White Water Summer (1987)

12 Mar

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Smith’s Verdict: **

Reviewed by Tanner Smith

Before I review “White Water Summer,” I want to say something. When I was a young teenager, and I rented this from a local video store, I fell in love with it. I felt like I just had to watch it again, rent it again, and soon enough I bought it on DVD. And yet it’s one of those cases that really get to you when you look back on it, especially for a review, because this is one of those “childhood faves” that just don’t hold up as well as you liked it to be.

I realize now that when I was a kid, I mostly liked the soundtrack. It’s a sad thing to admit, but while the movie itself is watchable and mostly even memorable, it’s the soundtrack that always stood out. But mainly, that was because there are several montage sequences in which a different hit from the ‘80s is playing over the action. What have we got? We’ve got “Life in a Dangerous Time,” by Cutting Crew. We’ve got “On the Western Skyline,” by Bruce Hornsby and the Range. We’ve got “Aphrodisiac Jacket,” by The Cult. And I even stayed during the end credits because of “Be Good to Yourself,” by Journey (and this was my introduction to the band, and hence my introduction to “Don’t Stop Believin’”). Each of these songs stays fresh in my mind because of this movie. I admit, I even hum “On the Western Skyline” to myself when I think no one’s listening.

Now on to the movie, “White Water Summer.” How does it hold up? Not as well as I would like it to be. The film is nicely-shot (the director of photography was John Alcott, who previously worked on several Stanley Kubrick films), and that’s possibly a given considering the film mostly takes place in the great outdoors and the essence must be captured. And there are some genuinely tense moments that come with the characters and the environment they’ve put themselves into. Other than that, “White Water Summer” is somewhat unfocused, even annoying at times, and ultimately put on autopilot for the climax (or rather, anti-climax).

“White Water Summer” stars Kevin Bacon as Vic, a wilderness guide who leads a group of teenage boys on a month-long trek in the Sierra-Nevada Mountains. The only boy who isn’t full on-board is city-boy Alan (Sean Astin). He’s annoyed by Vic’s life lessons, and his defiance constantly has him and Vic butting heads with each other. The main problem that ensues is that Alan’s insolence only makes Vic’s aggressive lessons even more aggressive, and thus Alan is a target in extreme obstacles.

“White Water Summer” wants to be a film about taking time from your normal life and embrace the beauty in the isolation nature has to offer. After seeing this movie, I’m not sure anyone would want to go camping again. There are many hazardous obstacles that the boys and their guide come across and barely survive. One is a dangerous rope bridge over a 200-ft. gorge—the ropes they hang on to seem sturdy enough, but the bridge is mainly just a series of planks nailed onto one another. With such a thin footing, they have to cross with one foot directly in front of the other and never let go of the ropes. This is part of the safely-guided nature trail the kids signed up for?!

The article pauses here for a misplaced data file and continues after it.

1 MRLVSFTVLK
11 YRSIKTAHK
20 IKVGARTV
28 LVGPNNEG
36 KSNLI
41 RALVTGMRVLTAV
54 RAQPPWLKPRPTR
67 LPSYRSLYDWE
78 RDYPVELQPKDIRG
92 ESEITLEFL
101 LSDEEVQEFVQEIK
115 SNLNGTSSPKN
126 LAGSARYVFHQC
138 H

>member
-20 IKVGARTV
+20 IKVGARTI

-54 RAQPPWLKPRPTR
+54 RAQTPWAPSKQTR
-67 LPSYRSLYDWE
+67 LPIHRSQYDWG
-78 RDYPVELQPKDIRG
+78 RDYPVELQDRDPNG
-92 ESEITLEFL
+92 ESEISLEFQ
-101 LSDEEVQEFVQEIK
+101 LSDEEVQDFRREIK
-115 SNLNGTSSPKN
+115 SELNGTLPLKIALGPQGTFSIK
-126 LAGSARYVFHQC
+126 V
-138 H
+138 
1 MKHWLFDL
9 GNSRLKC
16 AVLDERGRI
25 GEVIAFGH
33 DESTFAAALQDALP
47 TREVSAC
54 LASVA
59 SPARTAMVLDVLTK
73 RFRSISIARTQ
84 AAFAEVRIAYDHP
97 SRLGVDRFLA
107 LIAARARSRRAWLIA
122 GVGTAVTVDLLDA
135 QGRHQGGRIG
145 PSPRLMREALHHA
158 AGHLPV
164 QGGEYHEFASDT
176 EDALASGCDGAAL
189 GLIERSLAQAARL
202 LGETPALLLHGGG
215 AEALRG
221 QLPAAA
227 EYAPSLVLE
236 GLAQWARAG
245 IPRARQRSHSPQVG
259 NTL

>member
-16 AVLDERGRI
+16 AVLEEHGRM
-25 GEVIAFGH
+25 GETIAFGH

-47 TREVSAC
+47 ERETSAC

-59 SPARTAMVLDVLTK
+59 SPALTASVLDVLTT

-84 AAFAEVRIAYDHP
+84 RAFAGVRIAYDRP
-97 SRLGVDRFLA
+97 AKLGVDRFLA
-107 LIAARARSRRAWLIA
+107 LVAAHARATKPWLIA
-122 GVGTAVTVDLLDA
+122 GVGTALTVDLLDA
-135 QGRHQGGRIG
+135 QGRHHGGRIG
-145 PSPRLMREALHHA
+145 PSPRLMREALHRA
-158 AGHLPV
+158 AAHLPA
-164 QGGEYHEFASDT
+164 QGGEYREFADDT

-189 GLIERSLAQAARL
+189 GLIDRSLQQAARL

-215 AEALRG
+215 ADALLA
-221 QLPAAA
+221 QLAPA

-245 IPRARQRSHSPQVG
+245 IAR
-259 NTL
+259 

To be fair, that sequence is quite a nail biter. It’s nicely shot and really gives you a sense of vertigo. As a person who’s terrified of heights, I found this to be an effective sequence. And I really winced when the inevitable close-call (in that Alan nearly falls off the damn thing) happened.

There’s another sequence in which Vic takes the boys on a rough climb on a mountain called Devil’s Tooth. When they run out of rock, they are forced to pendulum across to the nearest surface rock. This is also well-shot and I was fooled into thinking that the real actors pulled off this stunt, and not stunt doubles. It seems fun, because they think it’s fun…everyone except Alan, who unfortunately slips and hangs on for dear life while he dangles on the edge of a rock face.

It’s here that the movie turns Vic into a villain, and the plot turns from a coming-of-age wilderness story into a standard rescue story. Aside from a little whitewater rafting that serves as the film’s climax (and it’s one painfully-dull sequence), I don’t think any of the boys have learned much about the wilderness, except that it’s best to stay within the confines of your home in the suburbs or the city. OK, you could argue that Vic learns more about patience when dealing with a city kid who has no interest in the wild life. But what about Alan? He states in a painfully-forced (and incredibly obnoxious) cutaway narration (in which Astin is a couple years older) how much he hates camping until we just want to deck him, especially because we’ve already seen the point he was trying to make.

The outcome of the climax is painful. It’s too coincidental, comes right out of nowhere, and the movie stops rather than end properly. And just as a joke, they show end credits before older Alan interrupts by saying, “You hear music, you see credits, you think it’s over?” I was hoping.

What I get out of “White Water Summer” now is beautiful photography, good-enough acting from Kevin Bacon, Sean Astin, and the other three young actors (Jonathan Ward, Matt Adler, K.C. Martel), and a kick-ass ‘80s soundtrack. But when you get down to it, the movie never comes to a coherent point. It doesn’t quite know what it wants to be, and what it is is adequate at best.

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